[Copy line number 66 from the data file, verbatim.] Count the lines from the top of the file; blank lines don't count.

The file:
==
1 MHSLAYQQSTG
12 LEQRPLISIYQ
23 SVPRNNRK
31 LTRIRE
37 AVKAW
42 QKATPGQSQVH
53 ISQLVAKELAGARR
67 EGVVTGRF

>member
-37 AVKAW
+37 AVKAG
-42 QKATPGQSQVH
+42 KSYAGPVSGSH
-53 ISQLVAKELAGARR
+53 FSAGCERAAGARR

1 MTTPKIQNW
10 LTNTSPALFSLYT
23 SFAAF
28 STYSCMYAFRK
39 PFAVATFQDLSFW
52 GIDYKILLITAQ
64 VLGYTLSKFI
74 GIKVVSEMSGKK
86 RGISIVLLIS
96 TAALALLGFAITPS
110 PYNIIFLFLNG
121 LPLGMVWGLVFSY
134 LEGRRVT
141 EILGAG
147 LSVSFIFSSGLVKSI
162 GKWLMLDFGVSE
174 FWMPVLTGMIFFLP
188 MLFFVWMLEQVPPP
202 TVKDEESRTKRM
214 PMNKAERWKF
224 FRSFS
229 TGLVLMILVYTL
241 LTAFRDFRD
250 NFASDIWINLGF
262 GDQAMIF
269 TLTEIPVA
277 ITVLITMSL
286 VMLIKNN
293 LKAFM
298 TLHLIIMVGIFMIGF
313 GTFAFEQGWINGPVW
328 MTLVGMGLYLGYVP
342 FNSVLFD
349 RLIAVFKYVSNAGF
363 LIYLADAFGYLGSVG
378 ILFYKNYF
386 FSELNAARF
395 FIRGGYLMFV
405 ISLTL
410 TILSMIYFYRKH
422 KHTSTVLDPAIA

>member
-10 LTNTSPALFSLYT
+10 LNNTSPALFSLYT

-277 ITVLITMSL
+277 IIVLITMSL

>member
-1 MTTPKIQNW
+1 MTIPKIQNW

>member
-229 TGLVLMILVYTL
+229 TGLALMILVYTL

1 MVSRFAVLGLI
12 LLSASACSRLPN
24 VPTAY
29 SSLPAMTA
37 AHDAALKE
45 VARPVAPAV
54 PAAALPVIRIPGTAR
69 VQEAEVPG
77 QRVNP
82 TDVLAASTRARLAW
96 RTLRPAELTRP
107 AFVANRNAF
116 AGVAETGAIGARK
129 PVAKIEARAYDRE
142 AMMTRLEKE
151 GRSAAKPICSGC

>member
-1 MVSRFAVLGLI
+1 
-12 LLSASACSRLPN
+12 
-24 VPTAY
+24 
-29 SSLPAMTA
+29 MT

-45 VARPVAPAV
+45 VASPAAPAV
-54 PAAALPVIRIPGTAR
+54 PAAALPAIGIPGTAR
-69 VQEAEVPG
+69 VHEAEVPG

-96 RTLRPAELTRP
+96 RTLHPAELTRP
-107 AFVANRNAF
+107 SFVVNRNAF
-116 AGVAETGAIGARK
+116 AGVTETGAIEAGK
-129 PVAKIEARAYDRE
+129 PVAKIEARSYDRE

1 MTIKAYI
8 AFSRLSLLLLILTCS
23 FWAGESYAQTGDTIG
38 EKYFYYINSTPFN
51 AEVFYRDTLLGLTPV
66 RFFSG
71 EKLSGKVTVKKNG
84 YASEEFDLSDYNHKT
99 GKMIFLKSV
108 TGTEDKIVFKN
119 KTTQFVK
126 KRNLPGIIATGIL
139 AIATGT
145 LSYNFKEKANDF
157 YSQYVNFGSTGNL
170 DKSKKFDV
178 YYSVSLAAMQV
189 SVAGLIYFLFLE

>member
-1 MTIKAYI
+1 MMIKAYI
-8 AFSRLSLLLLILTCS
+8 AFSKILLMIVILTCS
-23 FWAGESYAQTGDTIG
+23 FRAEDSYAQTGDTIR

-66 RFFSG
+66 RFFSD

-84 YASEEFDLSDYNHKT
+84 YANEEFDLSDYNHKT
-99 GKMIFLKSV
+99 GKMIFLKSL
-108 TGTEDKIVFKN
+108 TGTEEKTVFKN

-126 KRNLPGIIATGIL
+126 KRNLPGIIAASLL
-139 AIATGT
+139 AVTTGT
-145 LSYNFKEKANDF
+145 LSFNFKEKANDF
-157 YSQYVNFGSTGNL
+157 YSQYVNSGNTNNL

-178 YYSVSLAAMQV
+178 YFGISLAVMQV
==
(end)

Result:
-229 TGLVLMILVYTL